Rather than a book of stories or a book of symbols, this is a book of aphorisms. They often ring true, leaping off the page and battering you about the face with their succinct wisdom; at other times, they are too vague or rhetorically circular to make much sense. Thus, while we’re sometimes given pithy sentences that are breathtaking in their imagery and insight, we are also offered up phrasings along the lines of: “I don’t think what I feel, but I feel what I think.” I’ve never been particularly amenable to sentiments along the latter lines (and many of the great essayists, even Emerson himself, occasionally indulged in them), but I was enthralled with Pessoa’s formulations along the former lines. Indeed, I’ve rarely encountered a book that so frequently prompted me to make mental note of truly exquisite passages. To that end, I anticipate returning to The Book of Disquiet frequently in my own future (feeble!) attempts at writing.
But if you need something to hang your hat on, good luck. The drawbacks to the book are its near total lack of empirics, specifics, or anything that resembles a planned trajectory. Because of this, the narration is prone to contradictions (it seems at various points, for example, that Pessoa alleges that he can never know anyone including himself, but also that, by virtue of knowing himself in great depth, he also knows all people because humans are not so inherently different from one another) and tends to drag whenever the text fragments exceed more than a few solid paragraphs. The book smacks of the poet in its composition: it is almost painfully obvious that Pessoa is incapable of dwelling (or just perhaps unwilling to dwell) on a fixed point for a prolonged period of time, developing it in depth and adding layers of complexity. One of the benefits of this approach is also the same as one of its biggest drawbacks: the text fragments are light and ephemeral, easy to consume, but difficult to hang onto once you’re through them. If you lose your place in the book and have to search for the page you were on, you’ll find yourself wondering “Have I read this already? Maybe I have, but … ?”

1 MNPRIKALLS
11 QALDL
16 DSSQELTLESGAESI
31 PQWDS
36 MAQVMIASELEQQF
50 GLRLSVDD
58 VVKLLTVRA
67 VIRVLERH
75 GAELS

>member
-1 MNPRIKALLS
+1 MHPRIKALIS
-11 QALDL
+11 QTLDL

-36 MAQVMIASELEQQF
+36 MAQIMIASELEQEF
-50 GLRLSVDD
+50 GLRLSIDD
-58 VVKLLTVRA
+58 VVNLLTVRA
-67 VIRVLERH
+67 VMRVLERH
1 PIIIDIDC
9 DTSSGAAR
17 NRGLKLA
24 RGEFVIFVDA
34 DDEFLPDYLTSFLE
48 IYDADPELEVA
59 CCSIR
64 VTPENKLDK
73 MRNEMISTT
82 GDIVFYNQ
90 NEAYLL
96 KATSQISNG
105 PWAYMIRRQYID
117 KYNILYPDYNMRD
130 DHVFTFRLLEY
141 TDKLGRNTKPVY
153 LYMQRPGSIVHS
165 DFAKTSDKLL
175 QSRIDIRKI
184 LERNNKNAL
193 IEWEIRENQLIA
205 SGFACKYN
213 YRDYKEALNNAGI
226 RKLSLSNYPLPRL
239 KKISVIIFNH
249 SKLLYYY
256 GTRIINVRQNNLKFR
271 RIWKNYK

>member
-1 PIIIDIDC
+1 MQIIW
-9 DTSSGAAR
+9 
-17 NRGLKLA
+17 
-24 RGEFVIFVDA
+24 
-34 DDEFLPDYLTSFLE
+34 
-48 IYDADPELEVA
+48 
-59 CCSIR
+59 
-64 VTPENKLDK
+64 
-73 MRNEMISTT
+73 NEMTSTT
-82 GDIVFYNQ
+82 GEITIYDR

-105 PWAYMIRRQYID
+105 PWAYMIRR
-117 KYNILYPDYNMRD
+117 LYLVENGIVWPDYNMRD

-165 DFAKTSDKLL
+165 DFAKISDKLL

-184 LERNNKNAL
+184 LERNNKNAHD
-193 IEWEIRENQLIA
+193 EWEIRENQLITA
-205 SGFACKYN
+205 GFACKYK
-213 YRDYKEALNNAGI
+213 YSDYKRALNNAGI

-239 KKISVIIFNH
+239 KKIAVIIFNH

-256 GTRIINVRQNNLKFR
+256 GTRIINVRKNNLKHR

One of the more interesting tidbits of information about The Book of Disquiet is that your impression of its content and quality are to some (nontrivial) extant contingent upon the edition you picked up. I have read in a few places that the Jull Costa translation is regarded as the “best” translation of the book, but I have to think this is somewhat of an open question. My edition contains 259 text fragments drawn from a collection of over 500 and I understand that different editions adopt divergent editorial tactics when deciding how many to include and in what order to present them. Some criticism I’ve read suggests that the book is best consumed in pieces, randomly leafing open its pages and settling on whatever passage comes up. As there’s almost nothing linear about the narration itself, I have to admit that this reading method is probably just as defensible as beginning at page one and reading through to the end. Whether this open-ended nature is a pro or con probably depends on the individual reader. At the end of the day, I like this book, but believe that it functions poorly as a book (or at least as a book as traditionally conceived). I will say, though, that are are more quotable lines in this tome than you can shake a stick at. If you really do enjoy both Emerson and Camus (and are enchanted by the possibilities inherent in their hastily conceived literary child), then I’d highly recommend the book.
Rating: 5 / 10